International students can work full-time hours

International students can work full-time hours

Great news for international students!

Due to labour shortage, Canada is lifting the 20-hour-a-week limit on the number of hours international students can work off-campus as announced by the Immigration, Refugees and Citizenship Minister, Sean Fraser. 

According to Reuters, Canada’s job vacancy rate was 5.4% in July, down from a peak of 6.0% in April 2022. Canadian employers were actively looking to fill nearly 1 million jobs as of July.

“There are more job opportunities than there are workers in almost every community in Canada,” said Fraser, adding that while some international students will work in service jobs, he hopes some will find employment in their field of study.

The new policy, set to run from Nov. 15 through the end of 2023, will only apply to students studying full-time.

Fraser said lifting the 20-hour cap will give students a greater choice of employment opportunities, making them less likely to fall victim to “unscrupulous employers.”

That will create a better opportunity for students to not fall victim to an individual employer they may be beholden to.”

Fraser also announced a pilot project to automate some approvals of study permit extension applications to address a backlog.

According to the news portal, Canada has become increasingly dependent on temporary residents, including international students, to fill its labour force needs. Advocates and economists say this creates a precarious workforce and can depress wages and working conditions for all employees.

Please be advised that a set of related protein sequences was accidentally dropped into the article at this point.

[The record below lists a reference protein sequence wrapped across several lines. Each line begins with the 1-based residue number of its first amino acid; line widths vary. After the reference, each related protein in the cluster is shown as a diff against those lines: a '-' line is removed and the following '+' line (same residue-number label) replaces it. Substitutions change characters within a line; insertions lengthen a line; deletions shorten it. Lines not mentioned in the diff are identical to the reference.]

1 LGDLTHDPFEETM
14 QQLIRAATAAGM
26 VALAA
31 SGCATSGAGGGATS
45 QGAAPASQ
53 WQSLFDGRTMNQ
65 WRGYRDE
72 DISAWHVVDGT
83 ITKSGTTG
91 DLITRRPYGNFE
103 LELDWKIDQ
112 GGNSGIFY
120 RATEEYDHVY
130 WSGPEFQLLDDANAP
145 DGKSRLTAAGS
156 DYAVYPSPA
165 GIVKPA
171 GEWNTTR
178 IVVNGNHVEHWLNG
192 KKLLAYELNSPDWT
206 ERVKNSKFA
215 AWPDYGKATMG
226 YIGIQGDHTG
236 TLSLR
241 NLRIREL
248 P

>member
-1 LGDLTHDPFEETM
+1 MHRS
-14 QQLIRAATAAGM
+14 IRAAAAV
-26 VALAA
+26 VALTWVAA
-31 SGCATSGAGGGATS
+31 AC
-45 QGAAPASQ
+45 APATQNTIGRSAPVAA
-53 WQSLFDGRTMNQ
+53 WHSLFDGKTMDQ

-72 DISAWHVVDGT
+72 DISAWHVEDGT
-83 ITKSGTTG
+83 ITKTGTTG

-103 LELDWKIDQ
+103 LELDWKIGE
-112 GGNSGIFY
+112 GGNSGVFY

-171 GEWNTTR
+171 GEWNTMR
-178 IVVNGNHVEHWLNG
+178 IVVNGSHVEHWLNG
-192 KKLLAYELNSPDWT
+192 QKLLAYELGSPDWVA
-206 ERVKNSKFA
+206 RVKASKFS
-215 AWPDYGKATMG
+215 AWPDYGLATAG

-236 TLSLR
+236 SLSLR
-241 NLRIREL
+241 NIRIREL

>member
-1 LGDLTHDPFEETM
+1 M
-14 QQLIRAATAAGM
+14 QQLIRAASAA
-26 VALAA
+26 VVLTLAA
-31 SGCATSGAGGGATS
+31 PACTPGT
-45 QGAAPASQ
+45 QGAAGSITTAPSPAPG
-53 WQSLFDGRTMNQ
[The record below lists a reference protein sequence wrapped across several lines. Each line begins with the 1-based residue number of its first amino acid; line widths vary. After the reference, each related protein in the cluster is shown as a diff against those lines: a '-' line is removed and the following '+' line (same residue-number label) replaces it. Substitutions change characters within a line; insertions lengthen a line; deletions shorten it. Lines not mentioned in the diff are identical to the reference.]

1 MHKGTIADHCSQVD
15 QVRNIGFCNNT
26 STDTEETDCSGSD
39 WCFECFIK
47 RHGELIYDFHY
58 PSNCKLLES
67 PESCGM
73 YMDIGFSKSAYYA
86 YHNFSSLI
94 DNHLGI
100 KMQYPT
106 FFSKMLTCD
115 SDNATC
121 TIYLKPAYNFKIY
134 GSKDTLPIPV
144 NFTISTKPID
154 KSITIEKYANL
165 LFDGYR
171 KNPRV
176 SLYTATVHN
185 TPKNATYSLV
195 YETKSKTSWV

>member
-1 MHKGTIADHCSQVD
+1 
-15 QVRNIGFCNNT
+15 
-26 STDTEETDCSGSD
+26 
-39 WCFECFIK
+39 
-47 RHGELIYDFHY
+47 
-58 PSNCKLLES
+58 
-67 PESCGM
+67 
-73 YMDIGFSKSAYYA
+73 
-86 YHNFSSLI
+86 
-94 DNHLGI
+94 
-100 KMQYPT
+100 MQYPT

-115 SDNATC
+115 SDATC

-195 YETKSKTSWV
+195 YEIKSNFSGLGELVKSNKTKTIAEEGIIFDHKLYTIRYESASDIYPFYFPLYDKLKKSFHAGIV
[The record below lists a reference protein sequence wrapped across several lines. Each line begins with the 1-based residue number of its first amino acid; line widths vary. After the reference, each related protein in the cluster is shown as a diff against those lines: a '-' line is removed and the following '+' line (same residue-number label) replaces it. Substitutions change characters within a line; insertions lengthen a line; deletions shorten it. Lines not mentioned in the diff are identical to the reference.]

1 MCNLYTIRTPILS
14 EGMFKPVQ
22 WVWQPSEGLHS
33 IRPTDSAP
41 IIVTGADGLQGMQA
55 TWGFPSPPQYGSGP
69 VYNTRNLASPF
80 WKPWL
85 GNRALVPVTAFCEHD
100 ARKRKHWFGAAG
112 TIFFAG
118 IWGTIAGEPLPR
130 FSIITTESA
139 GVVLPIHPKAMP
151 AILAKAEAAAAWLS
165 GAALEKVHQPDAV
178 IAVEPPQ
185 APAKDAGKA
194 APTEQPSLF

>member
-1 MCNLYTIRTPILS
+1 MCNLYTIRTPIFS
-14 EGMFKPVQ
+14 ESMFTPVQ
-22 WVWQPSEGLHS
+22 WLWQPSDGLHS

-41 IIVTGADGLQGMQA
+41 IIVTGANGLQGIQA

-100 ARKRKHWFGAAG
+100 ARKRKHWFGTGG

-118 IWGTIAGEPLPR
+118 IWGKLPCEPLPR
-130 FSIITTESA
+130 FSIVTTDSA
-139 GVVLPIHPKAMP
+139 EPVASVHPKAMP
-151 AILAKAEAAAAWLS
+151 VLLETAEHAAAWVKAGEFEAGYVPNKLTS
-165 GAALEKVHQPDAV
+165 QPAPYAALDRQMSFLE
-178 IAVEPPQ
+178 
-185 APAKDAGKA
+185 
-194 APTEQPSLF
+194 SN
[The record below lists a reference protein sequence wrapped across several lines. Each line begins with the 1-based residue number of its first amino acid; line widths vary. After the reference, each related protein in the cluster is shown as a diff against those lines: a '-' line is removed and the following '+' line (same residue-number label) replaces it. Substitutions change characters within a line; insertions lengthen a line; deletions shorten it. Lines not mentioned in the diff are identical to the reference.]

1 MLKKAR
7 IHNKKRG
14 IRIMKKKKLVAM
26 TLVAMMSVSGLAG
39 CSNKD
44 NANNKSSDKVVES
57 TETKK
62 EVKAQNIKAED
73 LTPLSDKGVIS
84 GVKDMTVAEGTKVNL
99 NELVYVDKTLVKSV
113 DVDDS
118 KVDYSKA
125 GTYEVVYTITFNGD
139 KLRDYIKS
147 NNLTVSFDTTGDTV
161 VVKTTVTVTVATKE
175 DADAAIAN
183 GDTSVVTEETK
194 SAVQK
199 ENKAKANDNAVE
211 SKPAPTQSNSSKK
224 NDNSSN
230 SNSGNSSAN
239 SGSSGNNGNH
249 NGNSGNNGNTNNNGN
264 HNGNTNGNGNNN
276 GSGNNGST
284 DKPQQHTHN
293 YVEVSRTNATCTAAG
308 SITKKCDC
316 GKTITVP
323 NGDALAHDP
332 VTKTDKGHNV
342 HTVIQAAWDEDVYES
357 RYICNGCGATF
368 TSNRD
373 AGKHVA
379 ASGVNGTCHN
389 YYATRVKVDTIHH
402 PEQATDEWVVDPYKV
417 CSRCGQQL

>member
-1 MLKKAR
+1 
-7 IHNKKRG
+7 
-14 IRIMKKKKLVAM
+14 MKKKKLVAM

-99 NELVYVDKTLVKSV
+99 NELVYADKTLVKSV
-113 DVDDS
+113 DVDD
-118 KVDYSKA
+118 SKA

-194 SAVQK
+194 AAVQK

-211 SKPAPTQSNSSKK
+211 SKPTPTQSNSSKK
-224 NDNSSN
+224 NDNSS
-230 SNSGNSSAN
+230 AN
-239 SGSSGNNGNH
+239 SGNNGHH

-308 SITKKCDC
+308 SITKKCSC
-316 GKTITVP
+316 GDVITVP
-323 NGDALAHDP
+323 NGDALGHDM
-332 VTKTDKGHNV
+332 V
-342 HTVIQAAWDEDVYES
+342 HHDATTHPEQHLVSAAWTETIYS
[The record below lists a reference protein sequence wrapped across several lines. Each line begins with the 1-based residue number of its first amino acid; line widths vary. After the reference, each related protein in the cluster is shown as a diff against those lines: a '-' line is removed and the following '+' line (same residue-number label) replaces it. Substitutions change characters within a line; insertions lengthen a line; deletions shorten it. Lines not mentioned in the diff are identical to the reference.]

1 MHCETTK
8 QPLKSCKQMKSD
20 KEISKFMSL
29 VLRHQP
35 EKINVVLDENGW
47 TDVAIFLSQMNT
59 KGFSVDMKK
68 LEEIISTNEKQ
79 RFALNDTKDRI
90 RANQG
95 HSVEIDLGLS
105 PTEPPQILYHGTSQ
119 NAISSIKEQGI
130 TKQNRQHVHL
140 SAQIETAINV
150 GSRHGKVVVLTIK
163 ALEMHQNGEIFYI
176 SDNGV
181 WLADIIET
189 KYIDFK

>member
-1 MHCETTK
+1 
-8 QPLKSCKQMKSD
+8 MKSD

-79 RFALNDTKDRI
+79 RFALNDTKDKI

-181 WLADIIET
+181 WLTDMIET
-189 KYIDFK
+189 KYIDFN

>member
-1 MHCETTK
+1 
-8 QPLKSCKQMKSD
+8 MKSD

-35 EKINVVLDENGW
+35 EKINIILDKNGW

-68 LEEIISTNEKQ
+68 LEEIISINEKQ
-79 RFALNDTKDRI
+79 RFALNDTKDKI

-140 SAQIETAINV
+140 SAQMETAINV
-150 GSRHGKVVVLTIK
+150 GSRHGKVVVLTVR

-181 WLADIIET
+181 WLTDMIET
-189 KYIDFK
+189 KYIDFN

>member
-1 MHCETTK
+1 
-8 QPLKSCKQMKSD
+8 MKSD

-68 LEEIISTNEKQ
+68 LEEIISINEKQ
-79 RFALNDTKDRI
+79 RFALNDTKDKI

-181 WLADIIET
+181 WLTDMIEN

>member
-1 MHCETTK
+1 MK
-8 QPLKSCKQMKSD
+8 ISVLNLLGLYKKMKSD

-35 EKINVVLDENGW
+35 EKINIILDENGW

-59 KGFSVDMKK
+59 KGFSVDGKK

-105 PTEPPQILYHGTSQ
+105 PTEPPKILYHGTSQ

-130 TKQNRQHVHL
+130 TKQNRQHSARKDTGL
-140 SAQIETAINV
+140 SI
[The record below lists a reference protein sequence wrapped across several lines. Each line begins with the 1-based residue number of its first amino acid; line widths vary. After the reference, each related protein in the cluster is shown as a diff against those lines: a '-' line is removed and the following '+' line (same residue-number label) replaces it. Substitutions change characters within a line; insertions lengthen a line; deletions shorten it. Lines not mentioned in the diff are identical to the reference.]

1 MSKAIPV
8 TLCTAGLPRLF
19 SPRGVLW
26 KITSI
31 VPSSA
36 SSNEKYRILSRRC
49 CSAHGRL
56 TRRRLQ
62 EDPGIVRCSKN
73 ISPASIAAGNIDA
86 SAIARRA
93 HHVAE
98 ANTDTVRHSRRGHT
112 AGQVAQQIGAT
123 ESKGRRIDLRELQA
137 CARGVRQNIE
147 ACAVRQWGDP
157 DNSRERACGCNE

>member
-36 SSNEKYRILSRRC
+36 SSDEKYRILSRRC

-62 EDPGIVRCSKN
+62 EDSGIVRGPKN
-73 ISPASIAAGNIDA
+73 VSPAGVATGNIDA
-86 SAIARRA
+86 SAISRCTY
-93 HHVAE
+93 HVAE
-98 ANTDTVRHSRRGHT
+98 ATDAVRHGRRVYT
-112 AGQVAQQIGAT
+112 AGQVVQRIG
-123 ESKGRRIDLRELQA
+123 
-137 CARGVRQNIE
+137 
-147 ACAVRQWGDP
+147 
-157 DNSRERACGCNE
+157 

The growth in temporary residents has been incredibly steep for students abroad to study. Canada has become an increasingly sought-after destination for international students who often come with the intent of eventually obtaining permanent residency.

Fraser said he is working on improving pathways to permanency for international students and undocumented people but would not give details.

Christian Fotang, chair of the board of directors for the Canadian Alliance of Student Associations, told CBC News the change is a welcome “first step.”

“Groceries are going up. Textbooks are going up. And especially for international students, their tuition has been skyrocketing more than their domestic counterparts,” Fotang said.

“Increasing these work hours allows them to earn more while they’re studying and also provides them the opportunity to gain more work experience.”

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